Well, at least it is for today, as I reflect back on my visit to the Parma Lutheran Church and the clipped-off version of my name, Jon. (Like so many things, the idea seemed cuter in its conception…)

There was nothing remarkable about the Parma Lutheran Church. That’s what makes it truly exceptional. While America seems obsessed with discoveirng its new Idol, X-Factor, Voice, or political savior, God is doing what He always does–searching the deserts, the villages, the huts and the crevices for anyone who’s happy being who they are, doing what they do, who might consider taking on just a little bit more possibility.

It seems appropriate to me on this Columbus Day to talk to you about discovering America. Like Christopher Columbus, I launched out to find one thing and ended up uncovering another. When I left in January, I thought that I would be going to regions of the country that were saturated with culture, preferences, political swingings and religious tendencies. I should have known better–I’m not exactly a novice in the realm of traveling and speaking. But the pundits on television are very convincing, insisting that our country is diversified and split into many sections. It just ain’t so.

Actually, it’s much simpler than that. There are those folks who still believe, pursue and persist in the Golden Rule“Do unto others as you would have them do unto you”–and a contingency who have succumbed to the notion that it’s every man for himself.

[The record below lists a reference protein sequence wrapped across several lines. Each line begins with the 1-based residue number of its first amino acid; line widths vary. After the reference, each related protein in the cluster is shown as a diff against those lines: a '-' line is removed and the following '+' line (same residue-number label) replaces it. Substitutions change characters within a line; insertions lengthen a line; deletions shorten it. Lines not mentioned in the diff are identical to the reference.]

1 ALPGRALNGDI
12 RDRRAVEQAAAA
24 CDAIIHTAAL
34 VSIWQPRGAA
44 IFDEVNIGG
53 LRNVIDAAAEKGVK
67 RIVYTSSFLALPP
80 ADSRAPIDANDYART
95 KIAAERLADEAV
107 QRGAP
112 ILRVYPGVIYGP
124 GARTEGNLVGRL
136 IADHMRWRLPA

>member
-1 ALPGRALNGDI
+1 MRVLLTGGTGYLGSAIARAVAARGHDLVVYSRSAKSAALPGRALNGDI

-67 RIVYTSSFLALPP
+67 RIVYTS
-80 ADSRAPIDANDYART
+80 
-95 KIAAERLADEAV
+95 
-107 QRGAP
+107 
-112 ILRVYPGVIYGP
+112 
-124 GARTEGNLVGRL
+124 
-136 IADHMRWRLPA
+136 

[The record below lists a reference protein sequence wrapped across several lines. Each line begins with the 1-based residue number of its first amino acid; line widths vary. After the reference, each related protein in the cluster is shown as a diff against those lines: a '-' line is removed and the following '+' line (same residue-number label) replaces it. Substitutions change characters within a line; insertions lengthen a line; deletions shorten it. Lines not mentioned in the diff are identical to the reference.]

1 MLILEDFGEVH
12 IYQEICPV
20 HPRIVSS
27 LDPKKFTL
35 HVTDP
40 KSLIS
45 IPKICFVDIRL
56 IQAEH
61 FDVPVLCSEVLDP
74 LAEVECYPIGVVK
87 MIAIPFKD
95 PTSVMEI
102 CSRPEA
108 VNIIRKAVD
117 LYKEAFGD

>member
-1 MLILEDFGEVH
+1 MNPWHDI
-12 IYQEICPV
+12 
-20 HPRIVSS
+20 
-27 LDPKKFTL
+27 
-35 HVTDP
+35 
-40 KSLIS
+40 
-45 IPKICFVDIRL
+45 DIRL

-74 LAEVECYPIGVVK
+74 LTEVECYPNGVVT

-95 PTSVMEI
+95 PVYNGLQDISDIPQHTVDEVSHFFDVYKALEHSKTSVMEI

In other words, whether it has a southern accent, a Yankee dialect, a Georgia drawl or a west coast coolness, “I don’t care” ends up feeling just as cold. And whether it’s Republican, Democrat, conservative or liberal, “How can I help?” is just as comforting.

I met a man yesterday who used to deliver packages for UPS. Now he stands in a pulpit and tries to deliver the best of salvation, hope, gentleness and tenderness to a congregation of people, while dodging fiscal responsibilities and fits of grumpiness from those who have forgotten the mission of the Master. You know what struck me about him? After all his years of dealing in business and now the religious community, he is still overjoyed in the pursuit of finding reasons to be joyful. Though tempted to be jaded, he instead remains gold.